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Why Sam Altman Was Fired from OpenAI

The last few days have been incredibly dramatic for the AI industry. The arguable leader in AI, Sam Altman, was removed from his seat at OpenAI, creator of ChatGPT, which he co-founded. He was then quickly hired by OpenAI’s largest investor and tech giant Microsoft


Now, OpenAI employees are making a stand in an effort to demand that Altman be reinstated. A vast majority of the company’s employees signed a letter on Monday that called for the current board of directors to resign and Altman be brought back on to lead the organization


Altman then met with the board to discuss the potential of returning to OpenAI but the negotiations failed to amount to anything which subsequently saw Altman hired by Microsoft. With this change he’ll be helping lead Microsoft’s AI research.


Here’s what you should know


TechCrunch Disrupt San Francisco 2019 - Day 2
By TechCrunch - TechCrunch Disrupt San Francisco 2019 - Day 2


WHY WAS SAM ALTMAN FIRED

The board at OpenAI rather forcefully and quickly removed Altman from his position as co founder and longtime CEO. In a blog post, the board wrote that his firing was on the heels of “a deliberative review process by the board, which concluded that he was not consistently forthright in his communications with the board, hindering its ability to exercise its responsibilities.”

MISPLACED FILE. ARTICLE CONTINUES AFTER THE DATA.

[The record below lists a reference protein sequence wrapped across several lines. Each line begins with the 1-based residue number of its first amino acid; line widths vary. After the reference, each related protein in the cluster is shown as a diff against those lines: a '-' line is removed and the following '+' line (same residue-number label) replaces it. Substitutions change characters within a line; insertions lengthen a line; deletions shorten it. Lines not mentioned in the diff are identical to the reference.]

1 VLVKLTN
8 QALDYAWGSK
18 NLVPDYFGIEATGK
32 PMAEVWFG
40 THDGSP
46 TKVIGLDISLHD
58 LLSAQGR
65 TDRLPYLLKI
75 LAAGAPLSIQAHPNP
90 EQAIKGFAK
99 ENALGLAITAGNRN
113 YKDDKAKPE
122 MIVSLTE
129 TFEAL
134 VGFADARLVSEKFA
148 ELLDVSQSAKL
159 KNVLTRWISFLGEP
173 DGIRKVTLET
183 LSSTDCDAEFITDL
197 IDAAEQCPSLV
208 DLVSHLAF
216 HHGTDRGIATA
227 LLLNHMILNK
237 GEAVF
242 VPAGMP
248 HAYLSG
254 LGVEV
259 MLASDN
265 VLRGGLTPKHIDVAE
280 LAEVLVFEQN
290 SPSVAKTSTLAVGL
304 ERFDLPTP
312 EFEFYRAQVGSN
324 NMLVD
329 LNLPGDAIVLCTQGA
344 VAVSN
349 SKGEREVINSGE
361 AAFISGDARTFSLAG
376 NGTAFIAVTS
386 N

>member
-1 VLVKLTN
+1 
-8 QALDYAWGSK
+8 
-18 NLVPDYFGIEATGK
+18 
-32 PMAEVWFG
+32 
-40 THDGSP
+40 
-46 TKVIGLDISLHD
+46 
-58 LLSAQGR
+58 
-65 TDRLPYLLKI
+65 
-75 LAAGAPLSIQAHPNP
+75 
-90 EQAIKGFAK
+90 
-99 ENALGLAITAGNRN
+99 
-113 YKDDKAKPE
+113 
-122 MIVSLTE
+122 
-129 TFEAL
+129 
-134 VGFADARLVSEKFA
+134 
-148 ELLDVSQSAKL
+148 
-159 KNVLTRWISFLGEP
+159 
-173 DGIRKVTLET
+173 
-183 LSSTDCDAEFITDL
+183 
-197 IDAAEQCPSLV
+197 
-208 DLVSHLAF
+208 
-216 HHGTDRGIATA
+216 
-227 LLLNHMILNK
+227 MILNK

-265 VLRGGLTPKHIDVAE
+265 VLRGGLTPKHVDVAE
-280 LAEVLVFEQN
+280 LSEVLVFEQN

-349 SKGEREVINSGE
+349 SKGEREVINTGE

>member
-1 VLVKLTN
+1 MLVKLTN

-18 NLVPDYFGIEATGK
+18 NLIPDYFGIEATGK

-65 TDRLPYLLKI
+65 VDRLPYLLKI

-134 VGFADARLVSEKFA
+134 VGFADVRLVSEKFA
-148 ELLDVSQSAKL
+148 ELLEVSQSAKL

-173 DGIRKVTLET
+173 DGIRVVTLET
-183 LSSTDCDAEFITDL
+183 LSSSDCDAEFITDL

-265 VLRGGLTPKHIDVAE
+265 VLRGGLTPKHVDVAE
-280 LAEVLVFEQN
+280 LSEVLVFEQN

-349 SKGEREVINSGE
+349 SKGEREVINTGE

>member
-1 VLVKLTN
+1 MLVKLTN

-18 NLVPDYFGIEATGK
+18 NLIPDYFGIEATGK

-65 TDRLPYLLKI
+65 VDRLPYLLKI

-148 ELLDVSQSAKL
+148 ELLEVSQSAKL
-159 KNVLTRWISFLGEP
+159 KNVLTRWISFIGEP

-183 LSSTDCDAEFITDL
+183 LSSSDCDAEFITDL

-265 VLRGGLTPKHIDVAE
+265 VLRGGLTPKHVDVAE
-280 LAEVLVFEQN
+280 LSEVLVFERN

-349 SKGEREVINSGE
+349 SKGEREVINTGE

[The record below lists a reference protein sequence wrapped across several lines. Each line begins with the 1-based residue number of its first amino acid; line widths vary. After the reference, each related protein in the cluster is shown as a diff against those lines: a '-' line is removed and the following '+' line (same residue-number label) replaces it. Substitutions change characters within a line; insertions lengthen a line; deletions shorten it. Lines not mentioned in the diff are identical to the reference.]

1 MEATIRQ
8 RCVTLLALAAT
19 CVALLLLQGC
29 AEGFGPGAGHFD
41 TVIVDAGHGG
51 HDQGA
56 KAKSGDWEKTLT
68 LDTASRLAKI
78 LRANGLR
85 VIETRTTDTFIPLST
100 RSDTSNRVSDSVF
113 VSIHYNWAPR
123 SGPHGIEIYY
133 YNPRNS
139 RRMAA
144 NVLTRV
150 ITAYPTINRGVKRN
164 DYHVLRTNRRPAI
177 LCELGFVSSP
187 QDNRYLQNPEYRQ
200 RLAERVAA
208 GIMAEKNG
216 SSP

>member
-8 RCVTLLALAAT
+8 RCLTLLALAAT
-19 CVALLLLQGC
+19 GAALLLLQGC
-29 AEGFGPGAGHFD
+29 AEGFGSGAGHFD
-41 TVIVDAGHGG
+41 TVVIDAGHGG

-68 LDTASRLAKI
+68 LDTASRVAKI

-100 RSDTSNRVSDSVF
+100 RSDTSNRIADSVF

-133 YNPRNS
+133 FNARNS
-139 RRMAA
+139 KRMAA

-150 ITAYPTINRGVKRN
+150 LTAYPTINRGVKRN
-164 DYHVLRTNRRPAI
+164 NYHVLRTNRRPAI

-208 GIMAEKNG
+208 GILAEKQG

Shortly after being fired on Friday, Altman posted on X that he “loved” his time at OpenAI and that his occupancy there had been “transformative”.



Where Did OpenAI Come From?

OpenAI started in San Francisco, California back in 2015 as a nonprofit organization whose goal was to build AGI or “artificial general intelligence”. While determined to make software as smart as or smarter than humans, its original position and focus was to try and prevent advances in artificial intelligence from being monopolized, “gatekept” and aggressively leveraged by large corporations.


OpenAI’s political composition is a little eccentric. In 2019 it had  established a profit-making subsidiary that provided investors with a return on their investment while limiting their maximum gain, with the remaining profits reverting to the organization's nonprofit entity. This structure also grants OpenAI's nonprofit board authority over the for-profit subsidiary's operations, including the power to dismiss the chief executive who at the time, was obviously Altman.



IS MICROSOFT THE WINNER IN THIS SITUATION?

Following Microsoft’s rather abrupt hiring of Altman to help in spearheading an artificial intelligence team, Microsoft CEO Satya Nadella expressed the company's eagerness in a post on X by saying “we look forward to moving quickly to provide them with the resources needed for their success.”


Microsoft is positioned firmly in the industry and while progress in AI won’t make or break the organization, the potential to have hundreds of OpenAI employees eager to join Microsoft only bolsters that position


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